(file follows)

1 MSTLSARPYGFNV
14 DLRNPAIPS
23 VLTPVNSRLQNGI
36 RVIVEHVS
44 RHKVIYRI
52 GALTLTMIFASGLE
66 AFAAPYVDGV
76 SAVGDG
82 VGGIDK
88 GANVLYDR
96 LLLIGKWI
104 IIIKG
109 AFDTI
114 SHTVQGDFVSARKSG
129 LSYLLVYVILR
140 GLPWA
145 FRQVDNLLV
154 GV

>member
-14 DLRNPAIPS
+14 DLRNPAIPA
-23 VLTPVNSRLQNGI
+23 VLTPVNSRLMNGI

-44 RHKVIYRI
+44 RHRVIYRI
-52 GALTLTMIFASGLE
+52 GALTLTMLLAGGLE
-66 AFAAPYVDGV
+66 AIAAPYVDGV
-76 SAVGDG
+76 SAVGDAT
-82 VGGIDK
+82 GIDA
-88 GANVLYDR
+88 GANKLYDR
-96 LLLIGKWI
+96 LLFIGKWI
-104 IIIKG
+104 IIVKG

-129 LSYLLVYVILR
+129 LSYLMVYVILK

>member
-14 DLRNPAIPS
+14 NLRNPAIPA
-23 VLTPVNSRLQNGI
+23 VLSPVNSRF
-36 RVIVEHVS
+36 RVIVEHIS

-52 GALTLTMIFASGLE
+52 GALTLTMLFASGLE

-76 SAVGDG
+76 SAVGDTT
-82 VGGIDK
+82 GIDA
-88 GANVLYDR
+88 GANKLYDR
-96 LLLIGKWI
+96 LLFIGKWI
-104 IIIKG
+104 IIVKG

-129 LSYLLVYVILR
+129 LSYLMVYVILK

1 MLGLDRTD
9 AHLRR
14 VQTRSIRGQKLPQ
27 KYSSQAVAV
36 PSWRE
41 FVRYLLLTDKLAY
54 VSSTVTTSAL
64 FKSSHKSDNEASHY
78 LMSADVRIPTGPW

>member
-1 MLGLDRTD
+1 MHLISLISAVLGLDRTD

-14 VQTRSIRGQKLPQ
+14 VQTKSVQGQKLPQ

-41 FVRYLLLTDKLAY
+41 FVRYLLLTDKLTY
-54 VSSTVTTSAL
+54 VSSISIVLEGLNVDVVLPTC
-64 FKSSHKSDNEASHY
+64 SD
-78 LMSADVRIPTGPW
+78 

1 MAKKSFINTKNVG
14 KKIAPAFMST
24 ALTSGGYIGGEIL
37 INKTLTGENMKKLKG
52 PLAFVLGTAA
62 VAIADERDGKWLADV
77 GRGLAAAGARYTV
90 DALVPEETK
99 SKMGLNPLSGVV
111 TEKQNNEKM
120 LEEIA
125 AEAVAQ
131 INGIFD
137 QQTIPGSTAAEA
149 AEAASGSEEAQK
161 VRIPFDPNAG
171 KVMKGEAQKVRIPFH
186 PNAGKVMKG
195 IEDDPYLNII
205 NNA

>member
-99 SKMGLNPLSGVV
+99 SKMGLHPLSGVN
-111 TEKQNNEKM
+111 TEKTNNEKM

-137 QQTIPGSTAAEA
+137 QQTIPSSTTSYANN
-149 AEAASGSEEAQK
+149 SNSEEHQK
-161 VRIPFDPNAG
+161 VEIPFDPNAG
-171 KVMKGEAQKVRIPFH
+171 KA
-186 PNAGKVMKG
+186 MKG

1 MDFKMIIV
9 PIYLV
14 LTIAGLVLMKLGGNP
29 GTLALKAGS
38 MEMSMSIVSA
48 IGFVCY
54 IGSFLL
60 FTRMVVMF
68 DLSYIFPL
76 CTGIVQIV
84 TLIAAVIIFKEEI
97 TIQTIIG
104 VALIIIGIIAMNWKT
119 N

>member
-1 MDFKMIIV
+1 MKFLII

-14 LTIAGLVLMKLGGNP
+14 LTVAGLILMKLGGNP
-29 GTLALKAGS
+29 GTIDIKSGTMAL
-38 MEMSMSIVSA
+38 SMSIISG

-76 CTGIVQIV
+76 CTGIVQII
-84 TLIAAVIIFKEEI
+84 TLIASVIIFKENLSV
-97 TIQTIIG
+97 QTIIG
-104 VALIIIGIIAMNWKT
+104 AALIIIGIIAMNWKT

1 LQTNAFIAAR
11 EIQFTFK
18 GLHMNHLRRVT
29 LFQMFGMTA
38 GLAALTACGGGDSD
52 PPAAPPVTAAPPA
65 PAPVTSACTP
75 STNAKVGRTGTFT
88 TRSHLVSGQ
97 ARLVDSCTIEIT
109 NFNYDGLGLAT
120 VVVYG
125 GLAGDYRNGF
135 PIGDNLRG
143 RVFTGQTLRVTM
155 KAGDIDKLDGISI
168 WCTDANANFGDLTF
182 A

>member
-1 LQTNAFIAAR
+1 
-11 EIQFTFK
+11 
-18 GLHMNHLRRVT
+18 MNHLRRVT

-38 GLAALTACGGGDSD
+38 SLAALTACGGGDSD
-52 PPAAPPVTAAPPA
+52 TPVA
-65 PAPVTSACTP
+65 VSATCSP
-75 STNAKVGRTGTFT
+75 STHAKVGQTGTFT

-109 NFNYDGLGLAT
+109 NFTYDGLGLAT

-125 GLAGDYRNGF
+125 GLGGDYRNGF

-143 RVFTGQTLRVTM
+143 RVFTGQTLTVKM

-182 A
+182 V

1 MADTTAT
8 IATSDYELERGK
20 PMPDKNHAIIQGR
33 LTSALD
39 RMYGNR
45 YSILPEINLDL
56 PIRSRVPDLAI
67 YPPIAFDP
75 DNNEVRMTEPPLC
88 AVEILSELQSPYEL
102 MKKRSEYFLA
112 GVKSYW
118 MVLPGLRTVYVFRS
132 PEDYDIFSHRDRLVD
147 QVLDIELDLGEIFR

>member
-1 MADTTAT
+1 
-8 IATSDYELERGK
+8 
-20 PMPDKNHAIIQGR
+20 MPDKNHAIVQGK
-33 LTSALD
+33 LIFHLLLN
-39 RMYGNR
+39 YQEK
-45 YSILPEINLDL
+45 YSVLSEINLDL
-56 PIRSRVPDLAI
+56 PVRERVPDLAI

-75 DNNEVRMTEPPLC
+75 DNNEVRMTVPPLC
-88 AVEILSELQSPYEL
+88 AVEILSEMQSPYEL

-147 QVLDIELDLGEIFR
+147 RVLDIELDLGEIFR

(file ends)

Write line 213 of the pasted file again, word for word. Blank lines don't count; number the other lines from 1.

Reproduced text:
+20 MPDKNHAIVQGK